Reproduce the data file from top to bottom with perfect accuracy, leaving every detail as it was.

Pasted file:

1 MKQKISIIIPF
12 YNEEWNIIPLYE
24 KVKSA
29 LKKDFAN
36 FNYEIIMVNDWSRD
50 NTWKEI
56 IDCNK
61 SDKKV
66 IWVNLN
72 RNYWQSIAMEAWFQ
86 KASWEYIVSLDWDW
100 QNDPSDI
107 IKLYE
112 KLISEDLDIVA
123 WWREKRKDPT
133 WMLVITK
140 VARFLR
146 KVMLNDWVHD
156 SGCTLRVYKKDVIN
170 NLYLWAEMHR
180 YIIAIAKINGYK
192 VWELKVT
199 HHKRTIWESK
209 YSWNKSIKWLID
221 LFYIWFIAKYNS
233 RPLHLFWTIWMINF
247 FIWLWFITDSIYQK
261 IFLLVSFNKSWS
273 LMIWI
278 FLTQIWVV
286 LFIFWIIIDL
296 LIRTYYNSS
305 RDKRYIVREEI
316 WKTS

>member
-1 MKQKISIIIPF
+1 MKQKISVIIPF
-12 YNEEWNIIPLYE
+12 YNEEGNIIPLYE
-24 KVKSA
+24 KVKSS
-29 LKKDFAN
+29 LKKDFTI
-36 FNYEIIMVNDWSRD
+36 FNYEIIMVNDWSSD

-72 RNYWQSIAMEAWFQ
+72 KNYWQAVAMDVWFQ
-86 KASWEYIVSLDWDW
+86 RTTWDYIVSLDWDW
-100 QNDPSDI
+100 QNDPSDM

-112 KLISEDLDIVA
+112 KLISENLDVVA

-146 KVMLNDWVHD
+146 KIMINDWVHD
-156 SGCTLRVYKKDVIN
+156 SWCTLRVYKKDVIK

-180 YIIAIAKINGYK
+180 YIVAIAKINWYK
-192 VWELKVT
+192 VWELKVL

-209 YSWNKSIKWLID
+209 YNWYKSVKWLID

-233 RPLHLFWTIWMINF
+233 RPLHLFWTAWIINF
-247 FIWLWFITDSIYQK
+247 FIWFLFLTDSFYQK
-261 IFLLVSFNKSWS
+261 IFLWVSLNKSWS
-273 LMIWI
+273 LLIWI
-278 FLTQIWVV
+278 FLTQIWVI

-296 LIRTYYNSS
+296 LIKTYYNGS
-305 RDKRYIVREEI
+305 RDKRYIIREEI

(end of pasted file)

1 MKQKISIIIPF
12 YNEEWNIIPLYE
24 KVKSA
29 LKKDFAN
36 FNYEIIMVNDWSRD
50 NTWKEI
56 IDCNK
61 SDKKV
66 IWVNLN
72 RNYWQSIAMEAWFQ
86 KASWEYIVSLDWDW
100 QNDPSDI
107 IKLYE
112 KLISEDLDIVA
123 WWREKRKDPT
133 WMLVITK
140 VARFLR
146 KVMLNDWVHD
156 SGCTLRVYKKDVIN
170 NLYLWAEMHR
180 YIIAIAKINGYK
192 VWELKVT
199 HHKRTIWESK
209 YSWNKSIKWLID
221 LFYIWFIAKYNS
233 RPLHLFWTIWMINF
247 FIWLWFITDSIYQK
261 IFLLVSFNKSWS
273 LMIWI
278 FLTQIWVV
286 LFIFWIIIDL
296 LIRTYYNSS
305 RDKRYIVREEI
316 WKTS

>member
-1 MKQKISIIIPF
+1 MKQKISVIIPF
-12 YNEEWNIIPLYE
+12 YNEEGNIIPLYE
-24 KVKSA
+24 KVKSS
-29 LKKDFAN
+29 LKKDFTI
-36 FNYEIIMVNDWSRD
+36 FNYEIIMVNDWSSD

-72 RNYWQSIAMEAWFQ
+72 KNYWQAVAMDVWFQ
-86 KASWEYIVSLDWDW
+86 RTTWDYIVSLDWDW
-100 QNDPSDI
+100 QNDPSDM

-112 KLISEDLDIVA
+112 KLISENLDVVA

-146 KVMLNDWVHD
+146 KIMINDWVHD
-156 SGCTLRVYKKDVIN
+156 SWCTLRVYKKDVIK

-180 YIIAIAKINGYK
+180 YIVAIAKINWYK
-192 VWELKVT
+192 VWELKVL

-209 YSWNKSIKWLID
+209 YNWYKSVKWLID

-233 RPLHLFWTIWMINF
+233 RPLHLFWTAWIINF
-247 FIWLWFITDSIYQK
+247 FIWFLFLTDSFYQK
-261 IFLLVSFNKSWS
+261 IFLWVSLNKSWS
-273 LMIWI
+273 LLIWI
-278 FLTQIWVV
+278 FLTQIWVI

-296 LIRTYYNSS
+296 LIKTYYNGS
-305 RDKRYIVREEI
+305 RDKRYIIREEI